This knowledge, could have spared Mercutio his life, and not led to the banishment of Romeo and his and Juliet's ultimate death. This makes Mercutio's death more moving. His death, halfway through the play, ensures that he is also used as a plot device, to trigger the murder of Tybalt, by Romeo and creating a further knock on effect, leading to the eventual deaths of Romeo and Juliet. Mercutio also adds the element of entertainment and laughter to the play, making it enjoyable for the audience. To conclude, If we examine Shakespeare's play of 'Romeo and Juliet', we notice that the character of Mercutio in the play holds many uses. Mercutio is primarily regarded and the comedic role, he entertains the audience and is a relatable character. Mercutio is also character who creates a dynamic with the main character Romeo, and enables us to explore his relationship with him, away from Juliet. Mercutio is also a clear plot device, and his influence in Romeo's life lead to the meeting between him and Juliet; adversely, in the same way his death can be seen as the trigger that lead to the death of the 'Star crossed lovers.' Overall, it clear that Mercutio is an overall enrischment to the play of 'Romeo and Juliet.' ...read more.

The above preview is unformatted text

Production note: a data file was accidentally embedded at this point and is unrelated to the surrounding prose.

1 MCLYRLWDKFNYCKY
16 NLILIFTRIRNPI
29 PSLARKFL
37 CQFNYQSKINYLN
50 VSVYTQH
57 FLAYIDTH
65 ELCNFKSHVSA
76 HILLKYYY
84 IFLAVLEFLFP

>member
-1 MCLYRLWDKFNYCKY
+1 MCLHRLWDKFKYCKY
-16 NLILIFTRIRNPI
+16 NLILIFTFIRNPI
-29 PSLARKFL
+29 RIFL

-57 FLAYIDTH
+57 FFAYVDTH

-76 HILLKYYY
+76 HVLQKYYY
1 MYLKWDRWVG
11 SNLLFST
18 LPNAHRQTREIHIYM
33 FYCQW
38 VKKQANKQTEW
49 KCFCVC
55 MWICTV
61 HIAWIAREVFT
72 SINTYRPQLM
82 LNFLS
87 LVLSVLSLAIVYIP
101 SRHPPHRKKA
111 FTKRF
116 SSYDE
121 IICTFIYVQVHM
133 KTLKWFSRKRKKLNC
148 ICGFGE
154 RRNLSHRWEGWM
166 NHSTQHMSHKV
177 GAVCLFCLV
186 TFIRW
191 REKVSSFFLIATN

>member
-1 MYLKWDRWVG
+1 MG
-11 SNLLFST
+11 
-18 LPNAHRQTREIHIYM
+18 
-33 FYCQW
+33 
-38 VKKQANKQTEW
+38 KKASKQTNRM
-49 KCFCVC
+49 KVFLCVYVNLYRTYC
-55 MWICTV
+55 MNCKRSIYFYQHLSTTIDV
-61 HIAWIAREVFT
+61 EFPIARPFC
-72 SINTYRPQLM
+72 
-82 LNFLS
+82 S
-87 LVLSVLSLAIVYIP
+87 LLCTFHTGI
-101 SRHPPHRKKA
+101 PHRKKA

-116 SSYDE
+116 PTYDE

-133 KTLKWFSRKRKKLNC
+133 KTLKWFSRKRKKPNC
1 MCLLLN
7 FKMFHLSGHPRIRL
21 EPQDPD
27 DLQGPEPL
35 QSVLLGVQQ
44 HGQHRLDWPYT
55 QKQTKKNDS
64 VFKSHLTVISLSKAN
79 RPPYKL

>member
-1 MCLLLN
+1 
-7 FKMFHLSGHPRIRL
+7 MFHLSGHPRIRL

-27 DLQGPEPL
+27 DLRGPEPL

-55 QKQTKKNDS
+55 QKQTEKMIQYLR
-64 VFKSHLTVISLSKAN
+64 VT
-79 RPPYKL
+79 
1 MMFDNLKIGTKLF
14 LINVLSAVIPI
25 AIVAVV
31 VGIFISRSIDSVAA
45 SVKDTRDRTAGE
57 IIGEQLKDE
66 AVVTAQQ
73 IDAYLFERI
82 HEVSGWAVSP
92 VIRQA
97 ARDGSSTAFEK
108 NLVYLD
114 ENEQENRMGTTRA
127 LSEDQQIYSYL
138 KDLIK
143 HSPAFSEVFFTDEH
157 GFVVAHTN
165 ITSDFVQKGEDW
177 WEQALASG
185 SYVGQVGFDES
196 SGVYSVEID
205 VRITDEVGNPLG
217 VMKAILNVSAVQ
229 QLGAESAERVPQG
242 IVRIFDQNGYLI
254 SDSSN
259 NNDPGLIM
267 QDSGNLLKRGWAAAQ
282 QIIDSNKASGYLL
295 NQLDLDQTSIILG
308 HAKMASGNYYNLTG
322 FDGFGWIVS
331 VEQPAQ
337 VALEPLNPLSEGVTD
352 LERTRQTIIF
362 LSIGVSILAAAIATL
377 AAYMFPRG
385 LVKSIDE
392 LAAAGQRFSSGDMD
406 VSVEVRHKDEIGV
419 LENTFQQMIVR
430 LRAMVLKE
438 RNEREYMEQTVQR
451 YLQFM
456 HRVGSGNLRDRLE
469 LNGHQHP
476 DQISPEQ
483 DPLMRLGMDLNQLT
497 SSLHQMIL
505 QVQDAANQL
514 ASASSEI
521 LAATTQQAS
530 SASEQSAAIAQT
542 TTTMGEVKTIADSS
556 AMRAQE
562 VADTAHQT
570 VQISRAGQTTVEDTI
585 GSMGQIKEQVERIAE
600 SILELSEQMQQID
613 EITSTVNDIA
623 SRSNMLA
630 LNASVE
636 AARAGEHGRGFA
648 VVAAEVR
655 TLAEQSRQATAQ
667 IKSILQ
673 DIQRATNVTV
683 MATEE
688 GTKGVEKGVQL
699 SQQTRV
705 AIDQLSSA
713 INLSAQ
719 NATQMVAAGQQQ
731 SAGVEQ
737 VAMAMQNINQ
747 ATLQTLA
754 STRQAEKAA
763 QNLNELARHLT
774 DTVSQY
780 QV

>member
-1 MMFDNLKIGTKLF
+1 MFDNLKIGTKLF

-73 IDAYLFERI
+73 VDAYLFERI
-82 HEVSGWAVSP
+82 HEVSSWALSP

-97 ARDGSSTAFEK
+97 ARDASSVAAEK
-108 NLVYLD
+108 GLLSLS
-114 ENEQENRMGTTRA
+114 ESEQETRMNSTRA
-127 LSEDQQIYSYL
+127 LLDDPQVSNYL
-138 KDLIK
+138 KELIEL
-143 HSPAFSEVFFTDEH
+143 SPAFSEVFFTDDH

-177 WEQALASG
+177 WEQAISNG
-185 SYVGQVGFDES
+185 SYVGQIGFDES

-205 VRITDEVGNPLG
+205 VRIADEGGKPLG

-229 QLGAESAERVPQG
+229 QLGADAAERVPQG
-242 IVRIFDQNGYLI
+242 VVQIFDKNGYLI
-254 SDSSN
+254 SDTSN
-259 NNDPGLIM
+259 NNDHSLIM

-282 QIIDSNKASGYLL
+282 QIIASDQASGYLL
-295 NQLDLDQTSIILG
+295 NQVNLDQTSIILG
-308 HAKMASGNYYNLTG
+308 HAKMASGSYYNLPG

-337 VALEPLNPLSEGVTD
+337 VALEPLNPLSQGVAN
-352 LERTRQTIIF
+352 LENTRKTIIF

This student written piece of work is one of many that can be found in our GCSE Romeo and Juliet section.

Found what you're looking for?

  • Start learning 29% faster today
  • 150,000+ documents available
  • Just £6.99 a month

Not the one? Search for your essay title...
  • Join over 1.2 million students every month
  • Accelerate your learning by 29%
  • Unlimited access from just £6.99 per month

See related essaysSee related essays

Related GCSE Romeo and Juliet essays

  1. Marked by a teacher

    Explore the dramatic presentation of love in Romeo and Juliet(TM)

    4 star(s)

    dagger says "O happy dagger/...This is thy sheath/there rust and let me die". The dagger can here be a sort of phallus of Romeo with Juliet being its sheath in death, a strong sexual symbol. At the beginning of the play we see Romeo in love with Rosaline.

  2. Romeo's Character Development

    Being reasonable, the Friar points out that there's a whole world beyond the walls of Verona, but Romeo- in no mood to be reasonable- declares that there is nothing outside of Verona's walls except hell and torture. According to Romeo, banishment is just a nice name for death.